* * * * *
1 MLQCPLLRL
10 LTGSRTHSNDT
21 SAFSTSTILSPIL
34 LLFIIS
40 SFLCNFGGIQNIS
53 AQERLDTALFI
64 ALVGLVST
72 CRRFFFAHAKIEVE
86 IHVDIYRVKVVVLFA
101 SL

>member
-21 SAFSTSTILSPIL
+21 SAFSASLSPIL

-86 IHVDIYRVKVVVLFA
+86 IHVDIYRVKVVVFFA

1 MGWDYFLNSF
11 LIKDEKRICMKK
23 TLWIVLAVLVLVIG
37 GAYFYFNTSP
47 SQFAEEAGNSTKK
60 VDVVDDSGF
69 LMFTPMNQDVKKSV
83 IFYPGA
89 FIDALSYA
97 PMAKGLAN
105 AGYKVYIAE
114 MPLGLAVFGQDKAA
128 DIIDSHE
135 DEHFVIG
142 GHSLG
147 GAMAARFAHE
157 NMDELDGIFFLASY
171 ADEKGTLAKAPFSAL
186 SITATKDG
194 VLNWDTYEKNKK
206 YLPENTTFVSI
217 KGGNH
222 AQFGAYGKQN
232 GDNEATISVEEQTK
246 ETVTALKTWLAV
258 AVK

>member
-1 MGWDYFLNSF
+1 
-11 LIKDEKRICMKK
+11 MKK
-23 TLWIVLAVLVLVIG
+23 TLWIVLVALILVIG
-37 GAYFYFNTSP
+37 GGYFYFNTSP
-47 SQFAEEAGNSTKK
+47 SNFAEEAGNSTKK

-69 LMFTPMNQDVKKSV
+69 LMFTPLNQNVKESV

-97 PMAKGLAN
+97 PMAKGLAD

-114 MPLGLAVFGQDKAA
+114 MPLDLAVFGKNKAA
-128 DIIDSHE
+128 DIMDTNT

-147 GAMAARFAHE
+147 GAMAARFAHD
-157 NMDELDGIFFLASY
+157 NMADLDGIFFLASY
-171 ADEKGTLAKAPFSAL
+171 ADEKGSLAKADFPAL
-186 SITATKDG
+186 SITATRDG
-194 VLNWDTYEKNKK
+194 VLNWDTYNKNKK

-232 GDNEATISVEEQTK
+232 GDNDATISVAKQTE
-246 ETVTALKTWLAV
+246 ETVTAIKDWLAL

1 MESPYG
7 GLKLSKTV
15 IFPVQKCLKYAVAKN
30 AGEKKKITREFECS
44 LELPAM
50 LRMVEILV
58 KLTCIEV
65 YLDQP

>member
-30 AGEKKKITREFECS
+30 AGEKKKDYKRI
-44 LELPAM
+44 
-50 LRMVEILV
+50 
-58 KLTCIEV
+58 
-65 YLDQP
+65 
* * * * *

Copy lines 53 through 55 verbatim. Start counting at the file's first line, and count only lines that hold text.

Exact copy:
-69 LMFTPMNQDVKKSV
+69 LMFTPLNQNVKESV

-97 PMAKGLAN